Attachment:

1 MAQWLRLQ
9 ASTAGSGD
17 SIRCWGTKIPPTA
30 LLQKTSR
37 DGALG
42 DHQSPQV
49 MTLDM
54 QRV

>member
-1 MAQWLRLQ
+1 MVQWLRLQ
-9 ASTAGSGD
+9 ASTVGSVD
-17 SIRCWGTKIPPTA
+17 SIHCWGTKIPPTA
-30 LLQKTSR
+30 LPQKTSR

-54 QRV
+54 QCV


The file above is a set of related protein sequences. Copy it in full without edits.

1 MAQWLRLQ
9 ASTAGSGD
17 SIRCWGTKIPPTA
30 LLQKTSR
37 DGALG
42 DHQSPQV
49 MTLDM
54 QRV

>member
-1 MAQWLRLQ
+1 MVQWLRLQ
-9 ASTAGSGD
+9 ASTVGSVD
-17 SIRCWGTKIPPTA
+17 SIHCWGTKIPPTA
-30 LLQKTSR
+30 LPQKTSR

-54 QRV
+54 QCV